California’s legislature has told us that “the mother and father of a minor child have an equal responsibility to support their child in a manner suitable to the child’s circumstances.” (Cal. Fam. Code section 3900). They have developed the child support guideline, a strictly applied formula which looks at parental timeshare and financial circumstances, to direct the courts about how to impose that responsibility. As parents navigate the family court system, they will generally find themselves with a support order to ensure both parents are contributing to the support.
When a parent’s income substantially changes, whether it be from a promotion, job loss, or substantial salary increase or reduction, it is important to consider whether a modification of child support is appropriate.
Severance pay is considered “income” for the time period in which it is paid. If an employee receives a considerable severance package, it may be appropriate to delay the filing of a modification request. There are countless other “income” forms, including unemployment insurance compensation, bonuses, commissions and earned interest.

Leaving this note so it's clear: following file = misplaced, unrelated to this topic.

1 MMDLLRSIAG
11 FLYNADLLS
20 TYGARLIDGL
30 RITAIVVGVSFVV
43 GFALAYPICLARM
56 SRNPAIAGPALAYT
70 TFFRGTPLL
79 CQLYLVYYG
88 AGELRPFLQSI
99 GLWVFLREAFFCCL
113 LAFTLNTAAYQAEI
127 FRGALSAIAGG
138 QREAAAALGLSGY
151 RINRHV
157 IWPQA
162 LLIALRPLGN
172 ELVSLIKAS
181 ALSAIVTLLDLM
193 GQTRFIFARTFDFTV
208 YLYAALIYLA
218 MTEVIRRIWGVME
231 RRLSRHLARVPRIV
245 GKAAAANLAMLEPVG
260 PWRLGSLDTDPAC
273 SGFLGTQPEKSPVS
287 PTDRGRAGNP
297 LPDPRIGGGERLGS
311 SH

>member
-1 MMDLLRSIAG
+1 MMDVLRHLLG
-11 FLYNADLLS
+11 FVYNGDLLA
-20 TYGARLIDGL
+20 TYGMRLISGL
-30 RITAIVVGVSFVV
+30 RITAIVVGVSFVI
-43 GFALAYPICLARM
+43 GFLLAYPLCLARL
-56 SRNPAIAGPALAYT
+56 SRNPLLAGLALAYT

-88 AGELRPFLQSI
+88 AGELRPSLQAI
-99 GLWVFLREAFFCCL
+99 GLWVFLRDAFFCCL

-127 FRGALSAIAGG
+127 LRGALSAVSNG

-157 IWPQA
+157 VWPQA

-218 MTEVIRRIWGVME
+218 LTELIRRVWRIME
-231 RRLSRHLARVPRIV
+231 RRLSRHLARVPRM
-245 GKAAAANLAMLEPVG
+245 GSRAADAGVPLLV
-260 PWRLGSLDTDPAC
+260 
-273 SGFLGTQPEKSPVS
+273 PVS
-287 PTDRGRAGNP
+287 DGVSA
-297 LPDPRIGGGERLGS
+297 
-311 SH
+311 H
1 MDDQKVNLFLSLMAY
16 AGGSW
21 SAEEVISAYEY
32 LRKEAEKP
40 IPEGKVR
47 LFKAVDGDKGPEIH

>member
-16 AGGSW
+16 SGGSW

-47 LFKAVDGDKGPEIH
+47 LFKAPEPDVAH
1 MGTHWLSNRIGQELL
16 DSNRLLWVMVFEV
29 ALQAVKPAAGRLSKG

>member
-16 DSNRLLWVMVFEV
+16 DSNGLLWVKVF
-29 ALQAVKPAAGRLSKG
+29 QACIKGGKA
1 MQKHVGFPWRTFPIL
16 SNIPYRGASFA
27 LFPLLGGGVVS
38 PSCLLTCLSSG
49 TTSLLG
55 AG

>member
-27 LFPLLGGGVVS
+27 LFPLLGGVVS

The income changes should be input into the statewide support guideline to determine how they will affect the support payment. There are a variety of calculation programs used by family law attorneys. California’s Child Support Services Department also has a web-based calculator available free of charge.
It is important to know that a court cannot retroactively modify a support order – if a parent loses his or her job in May, but delays asking for a modification until July, the modification will not take effect until July. Despite the job loss, that parent will be obligated to pay the old support rate in May and June. So if a modification is appropriate, the appropriate application should be filed as soon as possible. While it may take some time to resolve, either by stipulation or in court, the retroactivity date has been preserved and the support calculations can begin.